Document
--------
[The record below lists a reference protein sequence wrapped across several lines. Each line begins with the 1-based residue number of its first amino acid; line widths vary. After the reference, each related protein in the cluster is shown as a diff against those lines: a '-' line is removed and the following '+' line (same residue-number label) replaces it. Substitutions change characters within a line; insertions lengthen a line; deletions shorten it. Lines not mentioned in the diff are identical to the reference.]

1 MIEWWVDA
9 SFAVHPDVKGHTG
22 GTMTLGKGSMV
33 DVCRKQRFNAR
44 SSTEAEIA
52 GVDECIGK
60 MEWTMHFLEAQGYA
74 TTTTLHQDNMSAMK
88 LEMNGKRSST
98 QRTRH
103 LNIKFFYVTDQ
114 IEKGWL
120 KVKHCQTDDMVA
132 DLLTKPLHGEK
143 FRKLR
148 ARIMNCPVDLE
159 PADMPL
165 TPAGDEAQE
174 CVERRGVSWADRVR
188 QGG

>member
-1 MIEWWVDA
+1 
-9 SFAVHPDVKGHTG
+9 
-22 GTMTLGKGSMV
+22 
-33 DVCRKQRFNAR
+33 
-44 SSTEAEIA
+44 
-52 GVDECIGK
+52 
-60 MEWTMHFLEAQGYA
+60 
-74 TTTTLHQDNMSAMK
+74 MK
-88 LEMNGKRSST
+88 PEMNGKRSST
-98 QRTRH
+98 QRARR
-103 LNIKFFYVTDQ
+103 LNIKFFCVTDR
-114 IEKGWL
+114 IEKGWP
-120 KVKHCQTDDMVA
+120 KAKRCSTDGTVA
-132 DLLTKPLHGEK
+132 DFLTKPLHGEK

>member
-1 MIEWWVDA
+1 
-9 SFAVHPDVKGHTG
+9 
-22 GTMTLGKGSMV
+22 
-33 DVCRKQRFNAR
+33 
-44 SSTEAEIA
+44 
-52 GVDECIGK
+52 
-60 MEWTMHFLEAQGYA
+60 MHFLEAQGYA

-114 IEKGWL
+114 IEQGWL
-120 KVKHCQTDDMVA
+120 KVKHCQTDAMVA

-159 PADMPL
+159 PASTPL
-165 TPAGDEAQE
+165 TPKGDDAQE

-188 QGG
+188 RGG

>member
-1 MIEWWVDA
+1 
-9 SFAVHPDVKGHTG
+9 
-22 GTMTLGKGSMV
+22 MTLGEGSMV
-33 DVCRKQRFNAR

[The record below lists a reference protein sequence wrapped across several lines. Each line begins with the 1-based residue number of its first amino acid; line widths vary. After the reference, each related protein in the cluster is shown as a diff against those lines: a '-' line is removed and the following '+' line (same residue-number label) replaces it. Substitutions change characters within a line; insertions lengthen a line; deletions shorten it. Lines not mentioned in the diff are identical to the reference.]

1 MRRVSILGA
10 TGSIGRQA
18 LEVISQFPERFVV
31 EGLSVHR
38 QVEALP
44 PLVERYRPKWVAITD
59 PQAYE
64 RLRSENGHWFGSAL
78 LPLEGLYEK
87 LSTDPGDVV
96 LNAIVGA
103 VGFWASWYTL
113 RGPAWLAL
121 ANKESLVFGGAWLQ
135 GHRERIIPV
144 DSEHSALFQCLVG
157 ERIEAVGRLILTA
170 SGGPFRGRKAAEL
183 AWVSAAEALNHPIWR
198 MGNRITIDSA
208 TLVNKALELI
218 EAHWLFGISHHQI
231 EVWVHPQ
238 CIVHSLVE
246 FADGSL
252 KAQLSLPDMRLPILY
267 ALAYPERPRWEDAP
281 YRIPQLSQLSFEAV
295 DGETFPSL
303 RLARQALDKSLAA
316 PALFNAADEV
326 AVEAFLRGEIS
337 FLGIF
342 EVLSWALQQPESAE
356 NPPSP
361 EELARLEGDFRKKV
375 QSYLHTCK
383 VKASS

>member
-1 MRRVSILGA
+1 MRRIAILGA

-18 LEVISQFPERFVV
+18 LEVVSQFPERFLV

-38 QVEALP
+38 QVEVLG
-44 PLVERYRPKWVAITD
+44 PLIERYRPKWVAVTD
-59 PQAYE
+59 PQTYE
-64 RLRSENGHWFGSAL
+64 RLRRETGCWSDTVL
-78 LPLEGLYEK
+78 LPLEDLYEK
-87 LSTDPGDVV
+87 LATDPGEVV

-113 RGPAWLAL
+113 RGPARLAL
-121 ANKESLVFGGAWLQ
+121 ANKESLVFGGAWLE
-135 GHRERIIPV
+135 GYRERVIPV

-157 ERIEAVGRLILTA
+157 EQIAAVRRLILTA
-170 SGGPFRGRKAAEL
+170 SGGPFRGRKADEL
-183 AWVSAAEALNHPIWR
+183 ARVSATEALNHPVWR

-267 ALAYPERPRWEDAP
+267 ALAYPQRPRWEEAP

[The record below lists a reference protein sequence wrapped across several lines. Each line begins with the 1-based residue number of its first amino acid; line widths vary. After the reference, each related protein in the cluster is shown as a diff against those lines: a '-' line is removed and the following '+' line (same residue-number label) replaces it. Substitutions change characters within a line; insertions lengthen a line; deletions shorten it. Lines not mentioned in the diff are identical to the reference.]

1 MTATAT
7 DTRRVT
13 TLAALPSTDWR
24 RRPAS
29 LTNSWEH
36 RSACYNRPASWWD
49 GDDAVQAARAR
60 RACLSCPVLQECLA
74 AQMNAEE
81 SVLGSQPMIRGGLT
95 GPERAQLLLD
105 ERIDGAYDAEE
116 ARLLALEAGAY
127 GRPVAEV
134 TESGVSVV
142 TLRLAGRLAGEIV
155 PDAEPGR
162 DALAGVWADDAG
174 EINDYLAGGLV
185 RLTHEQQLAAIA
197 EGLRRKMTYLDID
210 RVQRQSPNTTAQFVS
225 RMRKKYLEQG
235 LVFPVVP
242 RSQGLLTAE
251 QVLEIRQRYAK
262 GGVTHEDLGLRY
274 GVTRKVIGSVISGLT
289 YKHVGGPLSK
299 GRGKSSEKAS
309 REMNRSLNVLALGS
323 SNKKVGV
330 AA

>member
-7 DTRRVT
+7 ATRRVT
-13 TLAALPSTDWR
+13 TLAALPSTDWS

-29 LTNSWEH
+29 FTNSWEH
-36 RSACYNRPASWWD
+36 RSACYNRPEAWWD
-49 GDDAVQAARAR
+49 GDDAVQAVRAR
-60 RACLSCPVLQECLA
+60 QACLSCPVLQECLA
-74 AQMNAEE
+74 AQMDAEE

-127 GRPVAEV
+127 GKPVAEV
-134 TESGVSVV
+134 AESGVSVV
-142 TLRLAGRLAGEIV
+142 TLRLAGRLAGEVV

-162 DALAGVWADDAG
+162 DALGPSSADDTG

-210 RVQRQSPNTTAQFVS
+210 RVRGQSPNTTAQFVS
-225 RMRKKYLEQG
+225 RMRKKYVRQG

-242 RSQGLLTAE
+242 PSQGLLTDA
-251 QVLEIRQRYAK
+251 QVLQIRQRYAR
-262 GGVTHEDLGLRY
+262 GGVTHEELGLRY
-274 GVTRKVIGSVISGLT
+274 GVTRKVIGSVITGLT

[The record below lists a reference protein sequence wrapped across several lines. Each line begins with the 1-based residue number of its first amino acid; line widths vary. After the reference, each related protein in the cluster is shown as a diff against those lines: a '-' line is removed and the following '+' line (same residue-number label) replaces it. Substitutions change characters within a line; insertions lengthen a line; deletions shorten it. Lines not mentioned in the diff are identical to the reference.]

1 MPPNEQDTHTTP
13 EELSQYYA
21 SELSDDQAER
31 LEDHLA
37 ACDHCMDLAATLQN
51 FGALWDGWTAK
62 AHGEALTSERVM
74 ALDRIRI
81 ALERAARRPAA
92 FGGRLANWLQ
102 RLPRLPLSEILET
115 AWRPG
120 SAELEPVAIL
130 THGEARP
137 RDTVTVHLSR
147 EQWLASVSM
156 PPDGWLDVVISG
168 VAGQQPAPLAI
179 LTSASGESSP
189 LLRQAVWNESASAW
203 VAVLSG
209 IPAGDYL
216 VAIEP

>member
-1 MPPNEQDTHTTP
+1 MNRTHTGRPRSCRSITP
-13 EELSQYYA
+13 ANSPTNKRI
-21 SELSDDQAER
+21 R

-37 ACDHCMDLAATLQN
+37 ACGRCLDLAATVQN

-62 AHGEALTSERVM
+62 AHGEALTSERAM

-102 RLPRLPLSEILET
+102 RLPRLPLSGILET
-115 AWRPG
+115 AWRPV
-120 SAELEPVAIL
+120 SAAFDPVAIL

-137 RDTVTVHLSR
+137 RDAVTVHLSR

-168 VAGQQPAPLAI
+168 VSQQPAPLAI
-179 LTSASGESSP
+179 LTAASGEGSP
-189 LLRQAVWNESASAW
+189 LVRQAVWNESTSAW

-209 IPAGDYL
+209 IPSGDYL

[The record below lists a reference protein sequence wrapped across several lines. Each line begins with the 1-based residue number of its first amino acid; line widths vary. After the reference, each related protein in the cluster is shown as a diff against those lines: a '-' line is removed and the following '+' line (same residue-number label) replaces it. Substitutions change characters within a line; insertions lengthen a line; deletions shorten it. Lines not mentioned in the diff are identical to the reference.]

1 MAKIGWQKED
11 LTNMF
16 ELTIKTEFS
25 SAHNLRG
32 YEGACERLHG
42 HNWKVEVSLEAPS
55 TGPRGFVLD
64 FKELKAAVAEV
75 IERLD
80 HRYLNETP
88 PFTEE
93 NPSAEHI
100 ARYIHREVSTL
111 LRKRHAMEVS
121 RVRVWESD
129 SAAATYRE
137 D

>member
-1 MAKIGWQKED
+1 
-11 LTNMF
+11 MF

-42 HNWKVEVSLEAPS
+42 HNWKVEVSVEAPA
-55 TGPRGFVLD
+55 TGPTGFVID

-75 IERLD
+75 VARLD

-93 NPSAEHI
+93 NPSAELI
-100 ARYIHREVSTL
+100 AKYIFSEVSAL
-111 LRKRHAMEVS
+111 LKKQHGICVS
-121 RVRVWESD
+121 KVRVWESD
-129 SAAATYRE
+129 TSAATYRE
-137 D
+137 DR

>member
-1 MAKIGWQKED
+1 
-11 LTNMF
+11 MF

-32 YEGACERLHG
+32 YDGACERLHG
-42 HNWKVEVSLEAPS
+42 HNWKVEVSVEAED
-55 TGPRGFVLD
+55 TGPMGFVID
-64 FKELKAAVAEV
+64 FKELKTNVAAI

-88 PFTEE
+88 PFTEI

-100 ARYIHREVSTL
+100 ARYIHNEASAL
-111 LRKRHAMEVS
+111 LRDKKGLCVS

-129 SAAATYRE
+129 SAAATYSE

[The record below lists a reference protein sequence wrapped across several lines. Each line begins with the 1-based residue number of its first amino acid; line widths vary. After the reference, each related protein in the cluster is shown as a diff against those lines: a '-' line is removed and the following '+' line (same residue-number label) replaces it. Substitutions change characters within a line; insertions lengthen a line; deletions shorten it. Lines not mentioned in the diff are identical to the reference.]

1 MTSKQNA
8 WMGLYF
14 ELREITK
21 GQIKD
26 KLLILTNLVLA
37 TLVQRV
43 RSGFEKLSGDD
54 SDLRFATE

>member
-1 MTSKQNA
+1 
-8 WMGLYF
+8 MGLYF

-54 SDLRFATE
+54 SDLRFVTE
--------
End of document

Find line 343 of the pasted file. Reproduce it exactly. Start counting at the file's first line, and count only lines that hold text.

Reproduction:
43 RSGFEKLSGDD